The inner surface of the container may be left uncoated or in other words, left the natural shiny finish of metal foil such as aluminum foil. This shiny surface 24 has been indicated by the sectioning for silver in Figure 4. Thereby the heat within the container is thoroughly diffused and radiated throughout the interior of the bag.

After the food has been cooked the container is lifted from the liquid, preferably by means of the tear strings as the container is hot at this time, and momentarily held by the strings above the liquid so as to permit the liquid to drain from the interior of the container through the holes 18. The perforated metallic container may then be readily opened in an obvious manner with the aid of the tear strings for access to the cooked commodity.

It will be appreciated that by means of this cooking container, a convenient and thorough job of cooking in hot liquids is readily accomplished with very little preparation and dirtying of utensils involved. It is unnecessary to individually handle each food piece and place them in the hot liquid or individually remove them therefrom.

Various modes of carrying out the invention are contemplated as being within the scope of the following claims particularly pointing out and distinctly claiming the subject matter which is regarded as the invention.

I claim:

A food package adapted to be cooked by submersion in hot cooking liquid, said package comprising, a pouchlike food container formed of flexible heat conductive and high temperature resistant metal foil and having front and rear walls provided with liquid entry and drainage openings near the container bottom and also having their top and opposite marginal side edges sealed, a food product to be cooked housed within said container, a pair of tear strings embodied in said top and opposite side sealed edges and adapted to open said container edges when pulled in opposite directions, and a flexible transparent wrapper bag for receiving and confining the food laden container to maintain the food in sanitary condition and having its mouth coextensive with the container top and provided with a closure flap depending externally over one or" said container walls, said strings having adjacent free ends extending downwardly from the medial portion of the container top, and outwardly beyond said bag closure flap and being adapted when pulled apart to initially open said bag flap and to thereafter facilitate removal of the container from said bag through its open mouth without destroying the bag.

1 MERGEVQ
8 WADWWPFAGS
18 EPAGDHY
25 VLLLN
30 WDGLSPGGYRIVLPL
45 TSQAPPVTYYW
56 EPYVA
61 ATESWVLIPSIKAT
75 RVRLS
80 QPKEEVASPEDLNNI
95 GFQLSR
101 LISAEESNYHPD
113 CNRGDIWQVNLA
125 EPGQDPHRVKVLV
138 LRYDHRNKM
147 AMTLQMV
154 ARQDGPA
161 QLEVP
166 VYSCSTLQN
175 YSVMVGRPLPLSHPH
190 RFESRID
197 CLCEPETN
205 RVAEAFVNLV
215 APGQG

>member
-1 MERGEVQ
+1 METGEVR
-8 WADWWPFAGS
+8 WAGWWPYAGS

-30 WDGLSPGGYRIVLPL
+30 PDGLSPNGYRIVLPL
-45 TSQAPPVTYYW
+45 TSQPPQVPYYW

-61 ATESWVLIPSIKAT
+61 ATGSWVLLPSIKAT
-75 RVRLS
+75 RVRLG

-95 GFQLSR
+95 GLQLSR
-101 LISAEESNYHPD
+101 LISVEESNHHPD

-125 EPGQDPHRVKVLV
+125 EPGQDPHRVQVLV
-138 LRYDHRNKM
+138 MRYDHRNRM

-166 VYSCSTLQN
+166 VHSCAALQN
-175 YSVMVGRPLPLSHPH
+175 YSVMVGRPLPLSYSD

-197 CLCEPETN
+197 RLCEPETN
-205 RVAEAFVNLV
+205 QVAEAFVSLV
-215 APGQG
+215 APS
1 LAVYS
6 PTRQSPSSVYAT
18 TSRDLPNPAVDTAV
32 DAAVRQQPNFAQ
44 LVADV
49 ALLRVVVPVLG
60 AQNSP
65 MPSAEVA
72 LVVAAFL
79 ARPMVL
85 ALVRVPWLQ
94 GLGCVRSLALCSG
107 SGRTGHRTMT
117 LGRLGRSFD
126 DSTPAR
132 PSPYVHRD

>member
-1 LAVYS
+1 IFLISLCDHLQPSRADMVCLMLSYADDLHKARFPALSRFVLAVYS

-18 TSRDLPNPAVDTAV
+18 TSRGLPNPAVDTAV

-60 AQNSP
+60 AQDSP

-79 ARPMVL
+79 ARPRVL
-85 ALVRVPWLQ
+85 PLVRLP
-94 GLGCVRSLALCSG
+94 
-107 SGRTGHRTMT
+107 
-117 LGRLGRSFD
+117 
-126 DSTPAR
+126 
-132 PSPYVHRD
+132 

References Cited in the file of this patent UNITED STATES PATENTS Re. 22,490 Rambold "I May 30, 1944 1,370,858 Tousey Mar. 8, 1921 1,764,039 Cooper June 17, 1930 2,102,858 Schlumbohm Dec. 21, 1937 2,137,243 Heyman Nov. 22, 1938 2,711,346 Irwin et a1 June 21, 1955 2,759,830 Touceda Aug. 21, 1956 2,805,162 Kovel Sept. 3, 1957 2,807,550 Zarotschenzetf et al Sept. 24, 1957 2,912,336 Perino Nov. 10, 1959 FOREIGN PATENTS 661,820 Great Britain Nov. 28, 1951 372,731 Germany Feb. 8, 1921 OTHER REFERENCES Quick Frozen Foods, pp. 58 and 59, June 1956. Food Engineering, page 22, May 1957, article entitled Perforated Foil.